Katherine Johnson: NASA Mathematician

We are back with another informative article for you 📝

This time about the amazing Katherine Johnson, a black mathematician who played a crucial role for the NASA and its 1962 earth orbit. 🚀

Katherine Johnson | *08-08-1918 | † 24-02-2020| USA | NASA Mathematician

For the third publication of the Women in Timeline project, we’d like to focus on the woman who helped to reach a milestone in all of human history: to put the first man on the moon. The name Katherine Jonhson might sound familiar nowadays, due to her being the main character in the autobiographical film Hidden Figures that came out in 2016. But the film’s name already indicates it: Katherine Johnson has remained unknown along with a great number of brilliant women in the history of NASA, despite their many accomplishments and their great contributions to American spacecraft. With her impressive career Katherine Johnson is a pioneer for women in science, especially for women of colour.

From a young age, Katherine stood out to be a bright student, especially with her talent in mathematics. Because of her intellect she skipped several grades which made her start highschool at the young age of 10.  At 18 she enrolled in the historically black West Virginia State College, from which she graduated with the highest honours in mathematics and French of her year. She took on a job as a mathematics teacher at a black public school in Virginia. In 1939, the state government decided to have more integration in their higher education. Katherine Johnson was the only black woman that got offered a spot at the state’s flagship school, West Virginia University. Katherine Johnson left her teaching job to start with the graduate math program there, but she decided to leave after the first period, to focus on raising her family. Being the ambitious woman that she was, after successfully raising her three daughters, she moved in 1953 with her husband to pursue the opportunity to work at the National Advisory Committee for Aeronautics, NACA for short. Her temporary place there soon became permanent when she became a permanent member of the Maneuver Loads Branch of the Flight Research Division. She worked in the all black branch of the project, analysing data from flight tests.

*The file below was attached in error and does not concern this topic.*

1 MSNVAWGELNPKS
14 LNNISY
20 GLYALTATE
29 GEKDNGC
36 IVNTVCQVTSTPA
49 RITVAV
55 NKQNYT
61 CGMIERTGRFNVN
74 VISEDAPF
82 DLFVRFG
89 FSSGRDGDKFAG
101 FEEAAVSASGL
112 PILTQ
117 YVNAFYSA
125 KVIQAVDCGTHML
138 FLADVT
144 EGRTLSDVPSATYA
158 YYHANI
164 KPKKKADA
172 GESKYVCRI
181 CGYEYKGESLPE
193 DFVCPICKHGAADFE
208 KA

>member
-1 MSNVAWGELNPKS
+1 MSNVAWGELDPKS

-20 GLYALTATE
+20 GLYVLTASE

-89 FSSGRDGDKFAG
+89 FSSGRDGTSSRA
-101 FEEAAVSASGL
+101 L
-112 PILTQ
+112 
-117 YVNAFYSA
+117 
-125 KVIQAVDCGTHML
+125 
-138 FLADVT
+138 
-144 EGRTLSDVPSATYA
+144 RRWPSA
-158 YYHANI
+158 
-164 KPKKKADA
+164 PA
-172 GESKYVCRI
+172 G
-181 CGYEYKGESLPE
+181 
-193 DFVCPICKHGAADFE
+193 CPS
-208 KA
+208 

But as we all know life can’t always come easy. In december 1956 Katherine lost her husband to cancer, as she was wrapping up the work for the Maneuver Loads Branch of the Flight Research Division. Despite her grief, she continued working for NACA, which eventually changed to NASA in 1958. When in 1957 the Soviet satellite Sputnik successfully was launched into space, Katherine Johnson provided part of the math for the manual ‘Notes on Space Technology’ which came from the lectures that were given to the core of the Space Task Group, which was NASA’s first group that had the focus of getting into space. Katherine Johnson was also the first woman in her division to receive author credit on a paper titled ‘Determination of Azimuth Angle at Burnout for Placing a Satellite over a selected earth position’ in the 1960s.  But what stands out to be one of Katherine’s greatest accomplishments is the calculations that she has done for the orbital mission of John Glenn, which was the first American to completely orbit the earth. The human computers, like Katherine Johnson, were mostly replaced in 1962 by electronic calculating machines. They were programmed with the complicated orbital equations that would be in charge of the exact journey around the earth. The electronic calculating machines however were quite new and therefore risky to use due to the possible blackouts and miscalculations. Therefore, as part of the pre-flight checklist John Glenn insisted Katherine Johnson to recalculate the same equations. Kathrine Johnson recalls John Glenn stating that ‘If she says they’re good, I’m ready to go.’ After the orbit ‘Friendship 7’ successfully landed, Katherine Johnson continued to be part of many significant projects that became milestones in the history of American Spaceflight, for instance her favourite where she did the calculations that helped Project Apollo’s Lunar Lander with the moon-orbiting Command Service Module, until she retired in 1986, after working for NASA for 33 years.

Katherine Johnson is a name well deserved to be known in the space race, as she contributed a great deal in helping NASA move forward. And besides her contribution to science she has made a huge change in the social and racial inequality in her discipline, by being a pioneer for women and people of colour. Luckily in 2015, she finally got the great public recognition that she deserves, when President Obama presented her with the Presidential Medal of Freedom, which is the highest civilian award of the United States. This was a great step in American history for women and people of colour, as they have been left out of history books for ages. However, Katherine Johnson has never taken credit for her place as a black woman, because she always recalls what her dad taught her: ‘You are as good as anybody in this town, but you are no better.’

Credits:

Author: Siene Verbeek
Image: Amanda Phingbodhipakkiya

https://commons.wikimedia.org/wiki/File:Katherine_Johnson_-_Beyond_Curie_-_March_for_Science_Poster.png


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